Socceroos The End Of Syria’s World Cup Dreams
If something seems too good to be true, then it probably is. Despite the sports pages having been on fire of late with stories of yet another rise of a very unlikely underdog, we all knew that it had to end at some stage; and now it has. Australia has smashed Syria’s dream of competing in the 2018 Soccer World Cup by beating the underdog 2 – 1 in Sydney recently.
It was Omar Al Somah who had lit the fire of hope early on during the match, but the playing field was levelled shortly after by Australia’s Tim Cahill’s first goal. Mathew Leckie was the man responsible for setting the wheels of parity in motion when he created the gap for the Evaton midfielder to level the score just 13 minutes in.
Huddersfield Town midfielder Aaron Mooy had surprisingly enough started out on the bench, but was called into play at this stage, a move which would end up proving critical at a later stage.
Syria’s fate was sealed when Cahill produced a typical spur of the moment header with penalties already looming on the horizon. The clincher is the 50th goal of Cahill’s career for Australia – more than any other player for the nation. It was at this stage that Syria’s resolve became apparent as they almost managed an equalizer when Al Somah’s stray kick hit the goal post during the 121st minute.
Disappointment Big For Syria
Syrian coach Ayman al-Hakim was notably and understandably disheartened by the outcome, saying shortly after the match that Syria’s disappointment was very big. He said that Syria had studied the Socceroos’ playing style and tactics and that they (Syria) believed that they could have kept the World Cup dream alive, had the side not been reduced to only 10 players by the red card received during the game.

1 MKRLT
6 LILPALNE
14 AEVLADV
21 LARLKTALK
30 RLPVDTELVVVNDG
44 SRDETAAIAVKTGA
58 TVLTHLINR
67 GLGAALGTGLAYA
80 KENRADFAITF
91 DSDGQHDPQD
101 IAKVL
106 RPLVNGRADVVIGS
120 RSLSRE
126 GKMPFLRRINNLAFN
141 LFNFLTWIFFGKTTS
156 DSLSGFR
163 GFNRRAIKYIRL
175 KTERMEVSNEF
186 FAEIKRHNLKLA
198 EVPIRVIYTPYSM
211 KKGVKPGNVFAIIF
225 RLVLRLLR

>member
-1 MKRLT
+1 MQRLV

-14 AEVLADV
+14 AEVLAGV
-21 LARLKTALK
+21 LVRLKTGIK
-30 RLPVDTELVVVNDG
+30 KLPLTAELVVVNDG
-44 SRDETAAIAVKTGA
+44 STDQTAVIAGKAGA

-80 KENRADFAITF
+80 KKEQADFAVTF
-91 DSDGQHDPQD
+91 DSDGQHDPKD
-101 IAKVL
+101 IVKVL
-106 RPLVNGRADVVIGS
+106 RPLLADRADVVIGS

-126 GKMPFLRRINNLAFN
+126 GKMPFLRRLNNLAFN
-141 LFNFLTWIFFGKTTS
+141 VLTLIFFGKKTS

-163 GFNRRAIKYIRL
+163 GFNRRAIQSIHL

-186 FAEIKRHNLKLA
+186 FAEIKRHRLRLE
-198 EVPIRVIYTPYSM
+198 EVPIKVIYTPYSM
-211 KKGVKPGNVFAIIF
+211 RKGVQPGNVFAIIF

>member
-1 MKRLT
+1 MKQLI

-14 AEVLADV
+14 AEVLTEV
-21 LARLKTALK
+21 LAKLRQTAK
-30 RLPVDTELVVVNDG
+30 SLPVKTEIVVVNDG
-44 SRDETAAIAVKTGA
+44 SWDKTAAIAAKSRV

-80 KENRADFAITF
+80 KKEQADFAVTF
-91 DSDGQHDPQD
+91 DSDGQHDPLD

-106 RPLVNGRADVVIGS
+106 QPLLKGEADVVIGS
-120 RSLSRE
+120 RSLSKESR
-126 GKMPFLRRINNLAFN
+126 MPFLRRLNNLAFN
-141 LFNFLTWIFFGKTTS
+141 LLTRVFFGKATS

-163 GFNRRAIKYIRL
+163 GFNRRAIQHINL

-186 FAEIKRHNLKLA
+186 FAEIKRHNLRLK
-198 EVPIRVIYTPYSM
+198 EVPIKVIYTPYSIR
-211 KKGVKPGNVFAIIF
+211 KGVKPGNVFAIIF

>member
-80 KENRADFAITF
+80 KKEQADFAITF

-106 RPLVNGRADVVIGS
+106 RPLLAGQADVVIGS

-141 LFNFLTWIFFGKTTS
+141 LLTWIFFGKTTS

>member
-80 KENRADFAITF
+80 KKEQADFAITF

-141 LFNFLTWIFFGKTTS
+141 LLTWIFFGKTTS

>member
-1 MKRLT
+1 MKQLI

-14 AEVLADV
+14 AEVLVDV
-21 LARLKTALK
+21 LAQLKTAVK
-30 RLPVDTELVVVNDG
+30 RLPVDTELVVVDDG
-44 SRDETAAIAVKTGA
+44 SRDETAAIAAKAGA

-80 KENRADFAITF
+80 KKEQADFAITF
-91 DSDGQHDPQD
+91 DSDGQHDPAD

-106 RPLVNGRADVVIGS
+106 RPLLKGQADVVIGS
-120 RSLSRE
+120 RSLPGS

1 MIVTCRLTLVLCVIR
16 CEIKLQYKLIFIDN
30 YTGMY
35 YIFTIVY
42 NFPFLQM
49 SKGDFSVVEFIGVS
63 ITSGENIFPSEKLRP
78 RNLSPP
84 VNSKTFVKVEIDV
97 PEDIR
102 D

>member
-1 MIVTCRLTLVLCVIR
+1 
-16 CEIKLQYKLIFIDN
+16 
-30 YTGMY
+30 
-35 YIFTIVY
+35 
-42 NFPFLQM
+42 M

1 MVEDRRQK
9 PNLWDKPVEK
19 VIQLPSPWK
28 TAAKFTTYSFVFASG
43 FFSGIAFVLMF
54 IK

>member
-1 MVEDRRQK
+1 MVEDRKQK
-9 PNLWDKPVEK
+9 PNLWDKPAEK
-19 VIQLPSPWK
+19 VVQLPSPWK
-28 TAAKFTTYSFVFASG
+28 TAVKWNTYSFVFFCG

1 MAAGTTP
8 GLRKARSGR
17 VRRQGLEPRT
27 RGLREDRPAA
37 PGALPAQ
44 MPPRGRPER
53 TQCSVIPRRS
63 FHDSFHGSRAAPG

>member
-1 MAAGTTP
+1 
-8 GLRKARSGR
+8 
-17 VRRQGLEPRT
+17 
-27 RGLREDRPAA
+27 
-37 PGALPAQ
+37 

He went on to say that despite the disappointment, he was very proud of the national side and of what they had achieved so far and that this would by no means be the end of their moving forward.
Firas Al Khatib, Syrian forward, responded to his country’s loss by saying that they (the team) had hoped to provide a smile and a bit of joy to Syrians everywhere, and that their disappointment knew no bounds.
Syria is a war-torn country that has been locked in civil war for many years. Such is the severity of the situation that the Syrian team had to play all of their home games in Malaysia.